The same issue was talked about before in cases like MP Sharna vs. Satish Chandra, District Magistrate, Delhi [(1954) SCR 1077] and Kharak Singh vs. State of Uttar Pradesh [(1964) 1 SCR 332]. In these cases, judges declined for the Indian government to take responsibility for the right to privacy. Where cases like Menka Gandhi vs. State of MP, R. Rajgopal vs. State of Tamilnadu, and Govind vs. State of MP, the Supreme Court assured the right to privacy.

On the other hand, cases like Gobind vs. state of MP, R. Rajagopal vs. state of TN and People’s Union for Civil Liberty vs. Union of India, SC, recognized this as a constitutionally protected right.

A five-judge bench was set to discuss the validity of the Adhar card. Justice KS Puttaswamy argued that the government is collating the data of Indian citizens and storing it on a central server, and there are no safety measures to protect the crucial information. Also, he argues about the validation of the use of Adhar in various welfare schemes, as it is a right to be given to every citizen and should not be stopped for any reason.

On August 11, 2015, a bench of three judges comprising Justice Chelmeshwar, Bobde, and C. Nagappan passed an order that a bench of appropriate strength must examine the validity of the decisions in prior cases like MP Sharma and Kharak Singh.

After the matter was discussed by the five-judge bench, headed by Chief Justice Khehar, it was referred to a nine-judge bench on July 18, 2017. The bench was comprised of Chief Justice Khehar, Jati Chelmeshwar, S.A. Bobde, D.Y. Chandrachud, Abdul Nazeen, Nariman, R.K. Agrawal, Abhay Manohar Sapre, and Sanjay Kishan Kaul. Beginning on July 19, 2017, it concluded on August 2, 2017.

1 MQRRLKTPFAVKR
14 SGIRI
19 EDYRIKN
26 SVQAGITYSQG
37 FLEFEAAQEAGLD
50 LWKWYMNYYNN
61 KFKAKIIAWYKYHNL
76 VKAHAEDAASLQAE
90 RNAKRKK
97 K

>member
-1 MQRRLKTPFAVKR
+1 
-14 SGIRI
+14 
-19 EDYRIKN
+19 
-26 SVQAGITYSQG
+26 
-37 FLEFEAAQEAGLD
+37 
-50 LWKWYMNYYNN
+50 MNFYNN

The attorney general opposed the arguments by saying that there was never an original base for the right to privacy in the Indian Constitution and that the framers of the Constitution didn’t include this right.

The Supreme Court gave a landmark judgment making the right to privacy a fundamental right in the Indian Constitution by overruling the decision of Kharak Singh and MP Sharma case.The Navtej Singh Jauhar case was judged on the basis of this overruling, and Sec. 377 was declared unconstitutional.

On September 26, 2018, the Adhar Act was validated by a bench of five judges, and it was confirmed that sharing biometric data is not a violation of the right to privacy.

Privacy in Justice Chandrachud’s words was described as a basic and natural right to be given to a human being, not bounties granted by the states; he also recognized privacy as a matter of control of indivisuals about their home, marriage, livelihood, personal intimesies, the sanity of family, and sex orientation, all of which are at the core of privacy. Justice Chandrachud also explained the overruled decisions of prior cases and the existence of the right to privacy in the Constitution.

According to Justice Chelmeshwar, it is important because liberty is the freedom of an individual to do what he pleases, and the exercise of that freedom would be meaningless without the freedom of privacy. It contains three characteristics: repose, sanctuary, and intimate decisions, all of which enlighten the entity of liberty to life. Fundamental rights detriment the state’s interference with an indivisual, of which privacy is an essential ingredient.